The armies of Saxony and Württemberg had their own military ministries, general staffs, inspectorates and other structures. Even the armies of the grand duchies of Hesse and Mecklenburg retained some autonomy, although they passed under the auspices of Prussia.
The second largest military contingent for the army of the united Germany was provided by Bavaria. Three Bavarian army corps acted autonomously.
Numerous Bavarian General Staff and the Ministry of War were located in Munich, with powerful inspectorates, officer academies and non-commissioned officer schools created according to the Prussian model.
The officers of the Saxon and Bavarian armies advanced on separate lists, while Prussian and Württemberg officers could replace each other.
Between 1880 and 1914 brilliantly organized by Moltke, the General Staff was able to transform the motley army of the united Empire into an efficient military machine, well trained and prepared for the conditions of the modern war.
In August 1914, the mobilized German army had the following units:
5 regiments of the Prussian walking guard.
5 regiments of Prussian Guards grenadiers.
1 Prussian Guards Fusiliers regiment.
12 linear grenadier shelves.
170 infantry and fusilier linear regiments.
24 Bavarian infantry regiments, incl. one life-regiment.
18 Chasseurs and Rifle Battalions, including the Prussian Guards Rifle Battalion.
2 Prussian Guards machine-gun divisions.
9 linear machine gun divisions, incl. one Saxon and one Bavarian divisions.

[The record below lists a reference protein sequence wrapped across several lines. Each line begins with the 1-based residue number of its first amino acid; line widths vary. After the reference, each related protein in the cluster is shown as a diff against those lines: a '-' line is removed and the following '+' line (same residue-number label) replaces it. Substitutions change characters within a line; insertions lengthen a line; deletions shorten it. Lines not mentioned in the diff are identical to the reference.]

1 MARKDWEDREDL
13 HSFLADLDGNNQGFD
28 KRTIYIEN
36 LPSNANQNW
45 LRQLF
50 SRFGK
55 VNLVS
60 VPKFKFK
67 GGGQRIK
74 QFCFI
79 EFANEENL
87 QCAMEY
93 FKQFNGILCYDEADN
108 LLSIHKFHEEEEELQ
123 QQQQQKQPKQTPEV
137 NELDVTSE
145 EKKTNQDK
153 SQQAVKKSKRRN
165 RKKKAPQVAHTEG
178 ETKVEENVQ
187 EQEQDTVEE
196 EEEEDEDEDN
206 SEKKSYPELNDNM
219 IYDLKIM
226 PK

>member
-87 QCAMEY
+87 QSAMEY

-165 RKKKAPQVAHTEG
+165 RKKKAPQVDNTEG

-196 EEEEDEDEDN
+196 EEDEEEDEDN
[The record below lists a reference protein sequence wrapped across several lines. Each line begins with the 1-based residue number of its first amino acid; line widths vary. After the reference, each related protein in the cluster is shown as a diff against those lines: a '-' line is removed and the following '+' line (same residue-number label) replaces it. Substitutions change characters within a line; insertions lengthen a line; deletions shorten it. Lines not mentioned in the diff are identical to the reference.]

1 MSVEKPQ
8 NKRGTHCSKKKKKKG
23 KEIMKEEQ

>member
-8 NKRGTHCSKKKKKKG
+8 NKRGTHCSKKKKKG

15 serf machine gun divisions.
10 cuirassier shelves, incl. Prussian Guards regiment and Prussian regiment Gare du Cor.
2 Saxon horse regiments, incl. one guards regiment.
2 Bavarian regiments of heavy cavalry.
28 dragoon regiments, including two Prussian Guards regiments.
8 Bavarian Shevolier Regiments.
21 Hussars, including Prussian Life Guards Regiment, 2 Leib Hussars, 3 Saxon Regiments.
26 Ulan regiments, including 3 Prussian Guards regiments, 3 Saxon and 2 Bavarian regiments.
13 shelves horse rangers.
as well as artillery, sapper, spare, aviation, connected, medical and veterinary units.
113 reserve infantry regiments.
96 Landwehr Infantry Regiments.
86 spare infantry regiments.
21 Landwehr reserve battalions.
Before the start of mobilization in 1914, the number of German army was 840000 people. By the end of 1917, the number had increased to 6000000, excluding soldiers who were in spare parts.
Instead of 217 regular infantry regiments, 113 reserve regiments and 96 landsturm regiments for the 1918 year. the German army already had 698 regular regiments, 114 reserve regiments and 106 landwehr regiments, not counting the parts of the 1-th and 2-tier Landturm.
The cavalry units formed during the war acted on foot and were regarded as infantry. By November 1918, 25 reserve corps were added to 24 army corps, including three Bavarian corps, as well as landwehr corps, landsturm corps, and even a maritime corps. In all army corps there were 218,5 divisions. Of these, three remained in Germany.
Divisions were on the following fronts:
Western Front - 187,5
Eastern Front - 20
Southern and Balkan Front - 8
Germany - 3
In August, the various German states represented 1914 in the army in the following proportions:
Prussia and small states (Braunschweig, Baden, Oldenburg, Hesse, etc.) - 78%
Bavaria - 11%
Saxony - 7%
Wuerttemberg - 4%